17. 17.

    Ghosh, S., Liu, B., Wang, Y., Hao, Q. & Zhou, Z. Lamin A is an endogenous SIRT6 activator and promotes SIRT6-mediated DNA repair. Cell Rep. 13, 1396–1406 (2015).

    CAS  Article  Google Scholar 

  18. 18.

    Feldman, J. L., Baeza, J. & Denu, J. M. Activation of the protein deacetylase SIRT6 by long-chain fatty acids and widespread deacylation by mammalian sirtuins. J. Biol. Chem. 288, 31350–31356 (2013).

    CAS  Article  Google Scholar 

  19. 19.

    You, W. et al. Structural basis of sirtuin 6 activation by synthetic small molecules. Angew. Chem. Int. Edn Engl. 56, 1007–1011 (2017).

    CAS  Article  Google Scholar 

  20. 20.

    Parenti, M. D. et al. Discovery of novel and selective SIRT6 inhibitors. J. Med. Chem. 57, 4796–4804 (2014).

    CAS  Article  Google Scholar 

  21. 21.

    He, B., Hu, J., Zhang, X. & Lin, H. Thiomyristoyl peptides as cell-permeable Sirt6 inhibitors. Org. Biomol. Chem. 12, 7498–7502 (2014).

    CAS  Article  Google Scholar 

  22. 22.

    Huang, W. et al. Allosite: a method for predicting allosteric sites. Bioinformatics 29, 2357–2359 (2013).

    CAS  Article  Google Scholar 

  23. 23.

    Kokkonen, P. et al. Studying SIRT6 regulation using H3K56 based substrate and small molecules. Eur. J. Pharm. Sci. 63, 71–76 (2014).

    CAS  Article  Google Scholar 

  24. 24.

    Pacholec, M. et al. SRT1720, SRT2183, SRT1460, and resveratrol are not direct activators of SIRT1. J. Biol. Chem. 285, 8340–8351 (2010).

    CAS  Article  Google Scholar 

  25. 25.

    Sinclair, D. A. & Guarente, L. Small-molecule allosteric activators of sirtuins. Annu. Rev. Pharmacol. Toxicol. 54, 363–380 (2014).

    CAS  Article  Google Scholar 

  26. 26.

    Borra, M. T., Smith, B. C. & Denu, J. M. Mechanism of human SIRT1 activation by resveratrol. J. Biol. Chem. 280, 17187–17195 (2005).

    CAS  Article  Google Scholar 

  27. 27.

    Kaeberlein, M. et al. Substrate-specific activation of sirtuins by resveratrol. J. Biol. Chem. 280, 17038–17045 (2005).

    CAS  Article  Google Scholar 

  28. 28.

    Mao, Z. et al. SIRT6 promotes DNA repair under stress by activating PARP1. Science 332, 1443–1446 (2011).

    CAS  Article  Google Scholar 

  29. 29.

    Hu, J., He, B., Bhargava, S. & Lin, H. A fluorogenic assay for screening Sirt6 modulators. Org. Biomol. Chem. 11, 5213–5216 (2013).

    CAS  Article  Google Scholar 

  30. 30.

    Tan, Y. et al. A SIRT4-like auto ADP-ribosyltransferase is essential for the environmental growth of Mycobacterium smegmatis. Acta Biochim. Biophys. Sin. (Shanghai) 48, 145–152 (2016).

    CAS  Article  Google Scholar 

  31. 31.

    Dai, H., Ellis, J. L., Sinclair, D. A. & Hubbard, B. P. Synthesis and assay of SIRT1-activating compounds. Methods Enzymol. 574, 213–244 (2016).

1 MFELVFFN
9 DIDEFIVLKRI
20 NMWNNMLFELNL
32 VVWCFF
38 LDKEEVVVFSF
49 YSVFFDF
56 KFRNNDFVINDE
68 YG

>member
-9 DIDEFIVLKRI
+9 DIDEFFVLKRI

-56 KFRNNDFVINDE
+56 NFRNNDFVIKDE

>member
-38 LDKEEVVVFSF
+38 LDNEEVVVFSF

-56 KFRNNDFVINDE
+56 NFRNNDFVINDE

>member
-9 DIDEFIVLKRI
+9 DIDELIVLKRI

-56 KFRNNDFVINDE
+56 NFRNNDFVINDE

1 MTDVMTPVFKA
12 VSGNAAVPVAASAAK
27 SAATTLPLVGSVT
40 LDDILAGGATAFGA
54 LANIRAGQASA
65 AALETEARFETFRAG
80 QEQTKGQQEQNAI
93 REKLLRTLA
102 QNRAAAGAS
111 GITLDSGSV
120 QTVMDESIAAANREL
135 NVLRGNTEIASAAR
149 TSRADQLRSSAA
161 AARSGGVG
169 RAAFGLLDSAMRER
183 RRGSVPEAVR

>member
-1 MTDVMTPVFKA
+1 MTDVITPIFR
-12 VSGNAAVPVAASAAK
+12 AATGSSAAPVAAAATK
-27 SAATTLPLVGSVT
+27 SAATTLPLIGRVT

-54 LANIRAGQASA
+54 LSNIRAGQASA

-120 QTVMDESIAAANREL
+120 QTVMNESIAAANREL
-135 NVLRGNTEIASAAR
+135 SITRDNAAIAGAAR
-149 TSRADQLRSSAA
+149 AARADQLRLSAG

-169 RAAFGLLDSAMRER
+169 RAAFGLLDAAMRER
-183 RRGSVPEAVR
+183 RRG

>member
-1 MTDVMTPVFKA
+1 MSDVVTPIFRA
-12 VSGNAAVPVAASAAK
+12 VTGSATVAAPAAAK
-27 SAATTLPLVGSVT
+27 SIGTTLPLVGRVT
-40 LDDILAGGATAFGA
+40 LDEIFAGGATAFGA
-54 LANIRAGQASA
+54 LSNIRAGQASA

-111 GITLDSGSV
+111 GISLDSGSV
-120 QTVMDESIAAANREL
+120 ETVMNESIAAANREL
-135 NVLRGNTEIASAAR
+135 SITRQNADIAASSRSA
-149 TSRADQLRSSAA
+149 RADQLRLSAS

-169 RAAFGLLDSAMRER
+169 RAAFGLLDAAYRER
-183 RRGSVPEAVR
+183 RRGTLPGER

CAS  Article  Google Scholar 

  32. 32.

    Davenport, A. M., Huber, F. M. & Hoelz, A. Structural and functional analysis of human SIRT1. J. Mol. Biol. 426, 526–541 (2014).

    CAS  Article  Google Scholar 

  33. 33.

    Moniot, S., Schutkowski, M. & Steegborn, C. Crystal structure analysis of human Sirt2 and its ADP-ribose complex. J. Struct. Biol. 182, 136–143 (2013).

    CAS  Article  Google Scholar 

  34. 34.

    Nguyen, G. T., Schaefer, S., Gertz, M., Weyand, M. & Steegborn, C. Structures of human sirtuin 3 complexes with ADP-ribose and with carba-NAD+ and SRT1720: binding details and inhibition mechanism. Acta Crystallogr. D Biol. Crystallogr 69, 1423–1432 (2013).

    CAS  Article  Google Scholar 

  35. 35.

    Du, J. et al. Sirt5 is a NAD-dependent protein lysine demalonylase and desuccinylase. Science 334, 806–809 (2011).

    CAS  Article  Google Scholar 

  36. 36.

    Hubatsch, I., Ragnarsson, E. G. & Artursson, P. Determination of drug permeability and prediction of drug absorption in Caco-2 monolayers. Nat. Protoc. 2, 2111–2119 (2007).

    CAS  Article  Google Scholar 

  37. 37.

    Min, L. et al. Liver cancer initiation is controlled by AP-1 through SIRT6-dependent inhibition of survivin. Nat. Cell Biol. 14, 1203–1211 (2012).

    CAS  Article  Google Scholar 

  38. 38.

    Elhanati, S. et al. Reciprocal regulation between SIRT6 and miR-122 controls liver metabolism and predicts hepatocarcinoma prognosis. Cell Rep. 14, 234–242 (2016).

    CAS  Article  Google Scholar 

  39. 39.

    Suter, M. A. et al. A maternal high-fat diet modulates fetal SIRT1 histone and protein deacetylase activity in nonhuman primates. FASEB J. 26, 5106–5114 (2012).

    CAS  Article  Google Scholar 

  40. 40.

    Gu, Y., Turck, C. W. & Morgan, D. O. Inhibition of CDK2 activity in vivo by an associated 20K regulatory subunit. Nature 366, 707–710 (1993).

    CAS  Article  Google Scholar 

  41. 41.

    el-Deiry, W. S. et al. WAF1, a potential mediator of p53 tumor suppression. Cell 75, 817–825 (1993).

    CAS  Article  Google Scholar 

  42. 42.

    Harper, J. W., Adami, G. R., Wei, N., Keyomarsi, K. & Elledge, S. J. The p21 Cdk-interacting protein Cip1 is a potent inhibitor of G1 cyclin-dependent kinases. Cell 75, 805–816 (1993).